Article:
As an aside, I think Stanley Pranin's rant in the comments section of the article is complete nonsense. All things considered, 10 bucks is cheap compared to the myriad possible bad outcomes had he felt the need to prove himself. Protecting loved ones is one thing, pretending to be Batman and doing things the police are far better suited to do is another. The author shouldn't feel bad if he learned a valuable lesson on trusting instincts and going with your impressions for only 10 dollars. Having put himself in a bad position, he made the right choice for what no doubt felt like the wrong reason (being afraid), but Pranin's "I'll handle it" attitude is what makes widows and fatherless kids unnecessarily. That's a different discussion, which people can have if they like. I don't have anything further to add about tattoos that I haven't already said here or elsewhere, so if you quote pieces to me and don't get a response you'll know why: see earlier comments. I have nothing personal against anyone here who happens to have tattoos, but I also don't feel in any way guilty or unjustified in assuming other things about you until proven otherwise, and I have better things to do than wait around for that proof. Seriously, in court, you're innocent until proven guilty, but in real life, the survival instinct and common sense has it the other way around. Everyone should respect your right as an individual to make your own decisions, but no one is obligated to respect those decisions. To each his own...and all the consequences that go with it.
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Old 07-03-2008, 05:47 PM   #33
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Re: Tattoos (in General)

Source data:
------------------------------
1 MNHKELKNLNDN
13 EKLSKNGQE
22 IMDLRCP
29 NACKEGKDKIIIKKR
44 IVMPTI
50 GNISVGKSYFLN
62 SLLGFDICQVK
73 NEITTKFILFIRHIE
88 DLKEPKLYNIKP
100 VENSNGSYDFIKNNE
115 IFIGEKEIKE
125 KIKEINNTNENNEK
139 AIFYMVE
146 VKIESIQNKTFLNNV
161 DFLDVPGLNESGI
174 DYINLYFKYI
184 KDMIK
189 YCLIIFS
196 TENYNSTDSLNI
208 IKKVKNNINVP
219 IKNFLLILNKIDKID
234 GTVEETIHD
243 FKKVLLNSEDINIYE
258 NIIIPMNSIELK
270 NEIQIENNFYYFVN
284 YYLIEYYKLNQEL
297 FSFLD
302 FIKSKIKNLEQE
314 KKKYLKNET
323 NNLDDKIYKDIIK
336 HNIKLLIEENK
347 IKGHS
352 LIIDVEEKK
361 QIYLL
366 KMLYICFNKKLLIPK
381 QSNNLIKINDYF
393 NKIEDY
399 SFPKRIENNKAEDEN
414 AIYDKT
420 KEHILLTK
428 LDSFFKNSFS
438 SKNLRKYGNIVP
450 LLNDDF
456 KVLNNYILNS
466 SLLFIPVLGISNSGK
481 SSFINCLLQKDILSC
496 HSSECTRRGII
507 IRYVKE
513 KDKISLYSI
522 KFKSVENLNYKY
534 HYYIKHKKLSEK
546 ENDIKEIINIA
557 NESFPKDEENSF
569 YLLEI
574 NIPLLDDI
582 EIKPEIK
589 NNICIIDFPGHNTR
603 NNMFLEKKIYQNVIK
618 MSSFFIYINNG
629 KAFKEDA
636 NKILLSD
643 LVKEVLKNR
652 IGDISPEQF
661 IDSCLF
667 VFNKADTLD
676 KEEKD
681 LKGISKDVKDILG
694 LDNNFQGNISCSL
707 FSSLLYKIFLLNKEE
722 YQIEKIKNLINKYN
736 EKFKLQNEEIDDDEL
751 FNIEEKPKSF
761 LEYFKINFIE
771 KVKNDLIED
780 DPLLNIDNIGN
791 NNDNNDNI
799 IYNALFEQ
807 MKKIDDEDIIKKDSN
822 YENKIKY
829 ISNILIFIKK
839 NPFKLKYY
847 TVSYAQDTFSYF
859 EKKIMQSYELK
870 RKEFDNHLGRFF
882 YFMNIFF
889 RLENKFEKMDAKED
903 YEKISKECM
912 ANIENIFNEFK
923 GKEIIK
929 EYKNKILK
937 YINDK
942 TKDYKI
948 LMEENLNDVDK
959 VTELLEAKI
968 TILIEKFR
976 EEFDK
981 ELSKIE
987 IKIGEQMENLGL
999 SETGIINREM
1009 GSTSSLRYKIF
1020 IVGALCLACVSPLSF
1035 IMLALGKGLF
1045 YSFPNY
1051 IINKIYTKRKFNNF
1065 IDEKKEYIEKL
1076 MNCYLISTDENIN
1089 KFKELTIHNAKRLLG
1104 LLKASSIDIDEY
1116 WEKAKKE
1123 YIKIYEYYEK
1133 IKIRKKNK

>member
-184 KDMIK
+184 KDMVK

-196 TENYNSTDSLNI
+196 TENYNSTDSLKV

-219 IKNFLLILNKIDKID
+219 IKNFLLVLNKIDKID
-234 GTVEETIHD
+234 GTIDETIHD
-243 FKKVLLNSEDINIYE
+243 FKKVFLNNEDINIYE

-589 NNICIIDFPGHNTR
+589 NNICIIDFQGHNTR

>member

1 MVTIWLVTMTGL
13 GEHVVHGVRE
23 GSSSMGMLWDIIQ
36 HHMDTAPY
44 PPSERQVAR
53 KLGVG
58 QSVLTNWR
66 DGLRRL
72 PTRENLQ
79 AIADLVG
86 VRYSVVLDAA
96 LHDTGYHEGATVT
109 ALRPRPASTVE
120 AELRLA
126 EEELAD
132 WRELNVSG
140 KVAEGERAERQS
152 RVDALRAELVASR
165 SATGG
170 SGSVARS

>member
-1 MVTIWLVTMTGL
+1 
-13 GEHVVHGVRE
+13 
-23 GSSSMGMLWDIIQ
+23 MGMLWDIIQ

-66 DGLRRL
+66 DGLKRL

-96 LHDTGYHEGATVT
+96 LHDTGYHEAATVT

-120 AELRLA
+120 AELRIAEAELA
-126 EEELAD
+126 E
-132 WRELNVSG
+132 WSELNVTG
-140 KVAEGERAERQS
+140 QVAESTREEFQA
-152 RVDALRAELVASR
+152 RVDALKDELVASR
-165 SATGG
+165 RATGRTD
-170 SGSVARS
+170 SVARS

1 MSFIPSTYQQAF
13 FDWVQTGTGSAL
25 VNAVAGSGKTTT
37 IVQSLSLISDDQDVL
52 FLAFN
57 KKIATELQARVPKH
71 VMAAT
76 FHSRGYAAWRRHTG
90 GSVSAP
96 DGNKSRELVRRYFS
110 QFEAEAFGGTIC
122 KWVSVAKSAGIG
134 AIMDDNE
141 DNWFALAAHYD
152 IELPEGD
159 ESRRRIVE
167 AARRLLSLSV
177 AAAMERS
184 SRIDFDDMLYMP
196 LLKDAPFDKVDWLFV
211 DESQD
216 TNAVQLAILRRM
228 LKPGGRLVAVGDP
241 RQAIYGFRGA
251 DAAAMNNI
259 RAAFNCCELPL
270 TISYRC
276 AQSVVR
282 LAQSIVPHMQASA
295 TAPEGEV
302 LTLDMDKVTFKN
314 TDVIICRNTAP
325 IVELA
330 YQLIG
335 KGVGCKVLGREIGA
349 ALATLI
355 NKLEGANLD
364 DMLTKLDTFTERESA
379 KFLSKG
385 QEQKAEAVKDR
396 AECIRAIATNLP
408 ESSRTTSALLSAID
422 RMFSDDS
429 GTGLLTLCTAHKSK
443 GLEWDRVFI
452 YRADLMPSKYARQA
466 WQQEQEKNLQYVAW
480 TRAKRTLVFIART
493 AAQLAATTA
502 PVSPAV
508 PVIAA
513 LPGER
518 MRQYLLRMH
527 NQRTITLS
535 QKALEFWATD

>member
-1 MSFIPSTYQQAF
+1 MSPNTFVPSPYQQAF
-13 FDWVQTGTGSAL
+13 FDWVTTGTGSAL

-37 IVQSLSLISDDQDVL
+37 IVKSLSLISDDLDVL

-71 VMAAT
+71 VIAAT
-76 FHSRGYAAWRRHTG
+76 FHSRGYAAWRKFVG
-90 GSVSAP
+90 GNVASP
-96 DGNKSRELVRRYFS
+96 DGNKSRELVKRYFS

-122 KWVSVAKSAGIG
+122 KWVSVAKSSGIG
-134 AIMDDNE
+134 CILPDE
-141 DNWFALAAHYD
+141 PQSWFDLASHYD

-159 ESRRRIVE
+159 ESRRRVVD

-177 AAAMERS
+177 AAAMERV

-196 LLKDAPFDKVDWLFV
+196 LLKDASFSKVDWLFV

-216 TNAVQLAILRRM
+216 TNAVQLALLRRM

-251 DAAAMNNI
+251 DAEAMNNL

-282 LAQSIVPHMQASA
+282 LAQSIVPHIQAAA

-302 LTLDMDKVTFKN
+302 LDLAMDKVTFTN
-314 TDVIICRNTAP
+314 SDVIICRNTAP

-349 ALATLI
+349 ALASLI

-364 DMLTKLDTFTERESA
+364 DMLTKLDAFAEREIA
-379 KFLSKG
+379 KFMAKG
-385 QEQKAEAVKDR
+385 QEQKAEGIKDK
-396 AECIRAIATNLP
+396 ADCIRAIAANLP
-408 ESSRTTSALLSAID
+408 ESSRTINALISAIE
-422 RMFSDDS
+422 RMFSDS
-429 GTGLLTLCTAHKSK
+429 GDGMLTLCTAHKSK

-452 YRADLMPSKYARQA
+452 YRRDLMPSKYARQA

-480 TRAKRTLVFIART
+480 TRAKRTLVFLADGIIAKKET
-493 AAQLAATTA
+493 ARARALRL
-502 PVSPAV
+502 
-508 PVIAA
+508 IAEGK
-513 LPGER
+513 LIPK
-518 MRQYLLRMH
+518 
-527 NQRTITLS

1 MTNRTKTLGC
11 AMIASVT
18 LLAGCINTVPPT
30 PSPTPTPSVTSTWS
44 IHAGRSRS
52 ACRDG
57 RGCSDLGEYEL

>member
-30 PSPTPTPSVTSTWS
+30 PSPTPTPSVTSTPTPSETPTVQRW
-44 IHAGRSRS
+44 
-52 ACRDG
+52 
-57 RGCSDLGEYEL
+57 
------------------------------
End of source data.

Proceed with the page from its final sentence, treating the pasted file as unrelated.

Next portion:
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As an aside, I think Stanley Pranin's rant in the comments section of the article is complete nonsense.
Dan, I checked out the article just to follow up on that statement. I mention this because I do not recall having ever read a nonsensical rant by Stanley Pranin. I was correct. The rant in question was officially posted by Mr. Pranin, but he pasted it in from a forum thread. The actual author (as attributed in the post itself, at least) is Jason Wotherspoon. I thought that was worth clarifying. I will not go so far as to blame you for the misattribution, because the presentation was somewhat confusing. However, I am not sure it was necessary to cite Mr. Pranin by name -- especially since the tone and 'voice' of the rant were entirely different from those Mr. Pranin always writes in, especially on his own web site. In this case you seem to have misjudged the situation by crediting the apparent label and ignoring the myriad other clues contained in the substance. But enough of my snide ironic moralization: my real point was just to clarify this so readers would not be left with a mistaken impression.

Chhi'mèd
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Old 07-03-2008, 08:29 PM   #34
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Re: Tattoos (in General)

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It's pointless to go around and around with people who will say 2 + 2 = 4 is a matter of context
No, unless we are advanced maths theorists, most of us agree with that as an absolute. You are not saying that. You are saying

x (tattoos) = y (risky behaviour etc), which IS a matter of context.

I pointed out that there is little difference between that and

X (black skin) = Y (criminal)

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Dan Austin wrote: View Post
Carl, you say that you knew when you decided to get a tattoo that you might be judged unfairly - leaving aside what that says about your decision to do it anyway, it's also not the case that all judgments are unfair.
Did you follow the link on argumentum ad hominem ? You also went on to make an unfair judgement by the way:

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Dan Austin wrote: View Post
If I walk down the street wearing a rainbow wig, carrying a large stuffed animal and singing loudly, I can cry about my right to self-expression and being "judged", but it is perfectly fair for people to have a reasonable suspicion that I'm an idiot or have some mental problem or personality disorder.
So if someone was at a Mardi Gras or on their way to a fancy dress party, they would be an idiot too would they? I pointed out that you are deliberately misusing context to discriminate against people for behaviour you do not like. Of course we discriminate positively and negatively on a personal level all the time. We usually take in a whole range of factors and bear in mind contexts.